A threat to the ratification of a new wireless standard appears to have receded after an Australian research group has responded to a request for information.

There were concerns that 802.11n might have been in jeopardy after the Commonwealth Scientific and Industrial Organisation (CSIRO), had not responded to the IEEE about its intellectual property, although some industry observers believed the threat had been exaggerated.

The IEEE 802 committee, which oversees WLANs, Ethernet and other networking specifications, asked CSIRO earlier this year for a letter concerning how it would deal with technology in 802.11n that it believed it owned, according to the IEEE. It finally got an initial response on 26 September. An earlier response by CSIRO wasn't on the form the IEEE now uses.

The standards body didn't say what CSIRO's response was. The 802.11n Working Group is still working on a draft of the standard for approval by the IEEE's Standards Board, IEEE 802 chairman Paul Nikolich said that he was confident the 802.11n project would be completed.

The IEEE wants to know whether anyone holds patents on technology that may be essential to a standard. Patent holders can charge vendors for licences to technology that's built into a standard, but if they do, the IEEE wants them to make the licenses available to everyone and reasonably priced. Letters of Assurance are forms that let patent holders lay out how they will treat intellectual property that ends up in a standard.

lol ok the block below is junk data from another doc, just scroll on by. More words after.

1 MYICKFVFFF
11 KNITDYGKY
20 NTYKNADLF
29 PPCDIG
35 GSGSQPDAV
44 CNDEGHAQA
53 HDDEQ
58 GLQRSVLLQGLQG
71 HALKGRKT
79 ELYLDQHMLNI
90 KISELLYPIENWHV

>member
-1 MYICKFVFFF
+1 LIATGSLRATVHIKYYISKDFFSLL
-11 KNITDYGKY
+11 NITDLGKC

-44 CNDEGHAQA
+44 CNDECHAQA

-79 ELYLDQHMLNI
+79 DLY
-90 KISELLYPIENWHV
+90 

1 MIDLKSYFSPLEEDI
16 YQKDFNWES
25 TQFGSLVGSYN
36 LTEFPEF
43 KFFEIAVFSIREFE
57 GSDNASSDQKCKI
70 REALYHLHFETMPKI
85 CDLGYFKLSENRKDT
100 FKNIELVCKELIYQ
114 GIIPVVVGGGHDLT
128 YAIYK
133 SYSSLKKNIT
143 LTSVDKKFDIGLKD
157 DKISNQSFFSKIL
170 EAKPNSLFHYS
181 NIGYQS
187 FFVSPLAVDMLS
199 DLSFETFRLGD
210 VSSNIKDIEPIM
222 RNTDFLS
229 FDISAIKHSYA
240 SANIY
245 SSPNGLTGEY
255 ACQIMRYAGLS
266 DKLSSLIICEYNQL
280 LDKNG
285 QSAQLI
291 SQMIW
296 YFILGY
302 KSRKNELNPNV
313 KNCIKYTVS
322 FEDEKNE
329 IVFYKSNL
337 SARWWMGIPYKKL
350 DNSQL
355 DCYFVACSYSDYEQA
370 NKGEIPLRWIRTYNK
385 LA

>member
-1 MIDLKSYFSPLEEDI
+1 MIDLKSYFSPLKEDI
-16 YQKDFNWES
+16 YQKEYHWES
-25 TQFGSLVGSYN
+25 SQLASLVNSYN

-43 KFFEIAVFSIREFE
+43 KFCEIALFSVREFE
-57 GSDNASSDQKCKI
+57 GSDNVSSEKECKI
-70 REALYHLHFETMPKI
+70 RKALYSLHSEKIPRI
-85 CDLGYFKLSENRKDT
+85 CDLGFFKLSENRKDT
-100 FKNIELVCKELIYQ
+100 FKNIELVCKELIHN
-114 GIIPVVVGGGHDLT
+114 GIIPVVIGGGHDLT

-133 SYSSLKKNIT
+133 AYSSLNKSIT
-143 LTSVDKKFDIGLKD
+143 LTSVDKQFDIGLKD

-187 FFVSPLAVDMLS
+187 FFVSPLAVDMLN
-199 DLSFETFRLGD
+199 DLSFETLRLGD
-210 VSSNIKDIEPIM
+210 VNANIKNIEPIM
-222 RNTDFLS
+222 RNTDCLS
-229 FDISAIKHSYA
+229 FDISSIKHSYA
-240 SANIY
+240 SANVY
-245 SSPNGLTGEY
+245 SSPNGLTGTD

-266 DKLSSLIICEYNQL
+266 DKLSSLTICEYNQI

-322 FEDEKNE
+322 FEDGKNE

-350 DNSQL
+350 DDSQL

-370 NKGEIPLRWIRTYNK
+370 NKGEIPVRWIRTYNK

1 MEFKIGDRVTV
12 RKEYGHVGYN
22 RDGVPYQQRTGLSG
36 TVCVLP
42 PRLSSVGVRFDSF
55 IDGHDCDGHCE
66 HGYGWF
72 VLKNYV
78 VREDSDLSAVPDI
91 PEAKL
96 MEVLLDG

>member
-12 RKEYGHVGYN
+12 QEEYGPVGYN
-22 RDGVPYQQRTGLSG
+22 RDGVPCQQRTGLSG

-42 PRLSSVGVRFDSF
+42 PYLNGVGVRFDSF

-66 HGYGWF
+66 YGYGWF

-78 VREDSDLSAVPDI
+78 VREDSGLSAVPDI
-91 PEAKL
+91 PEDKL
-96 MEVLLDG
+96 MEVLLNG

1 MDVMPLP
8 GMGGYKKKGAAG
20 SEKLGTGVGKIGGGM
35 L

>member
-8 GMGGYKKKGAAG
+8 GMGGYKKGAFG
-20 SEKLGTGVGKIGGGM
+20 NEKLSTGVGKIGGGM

Last year, CSIRO won an injunction against Buffalo Technology for infringement of patents CSIRO said are part of the 802.11a and 802.11g standards. The group also has suits pending against several other WLAN vendors.

The 802.11n standard, which calls for real throughput of more than 100Mbit/s and greater range than current wireless LANs, has been long delayed. To get products out on the market, the Wi-Fi Alliance industry group is already certifying for interoperability products built using Draft 2.0 of the standard.